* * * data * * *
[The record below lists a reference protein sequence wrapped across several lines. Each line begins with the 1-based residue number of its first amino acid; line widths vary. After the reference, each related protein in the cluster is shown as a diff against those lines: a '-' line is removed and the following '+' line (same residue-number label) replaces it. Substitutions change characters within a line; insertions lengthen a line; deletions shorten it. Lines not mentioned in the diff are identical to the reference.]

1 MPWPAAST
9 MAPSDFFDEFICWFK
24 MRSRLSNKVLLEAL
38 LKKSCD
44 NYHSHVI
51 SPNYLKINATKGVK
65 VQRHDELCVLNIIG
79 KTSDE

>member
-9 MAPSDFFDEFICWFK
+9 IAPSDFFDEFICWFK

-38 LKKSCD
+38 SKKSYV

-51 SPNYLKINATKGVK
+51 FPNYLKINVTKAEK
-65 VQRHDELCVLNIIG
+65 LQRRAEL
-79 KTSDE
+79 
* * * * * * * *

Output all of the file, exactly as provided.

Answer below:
[The record below lists a reference protein sequence wrapped across several lines. Each line begins with the 1-based residue number of its first amino acid; line widths vary. After the reference, each related protein in the cluster is shown as a diff against those lines: a '-' line is removed and the following '+' line (same residue-number label) replaces it. Substitutions change characters within a line; insertions lengthen a line; deletions shorten it. Lines not mentioned in the diff are identical to the reference.]

1 MPWPAAST
9 MAPSDFFDEFICWFK
24 MRSRLSNKVLLEAL
38 LKKSCD
44 NYHSHVI
51 SPNYLKINATKGVK
65 VQRHDELCVLNIIG
79 KTSDE

>member
-9 MAPSDFFDEFICWFK
+9 IAPSDFFDEFICWFK

-38 LKKSCD
+38 SKKSYV

-51 SPNYLKINATKGVK
+51 FPNYLKINVTKAEK
-65 VQRHDELCVLNIIG
+65 LQRRAEL
-79 KTSDE
+79 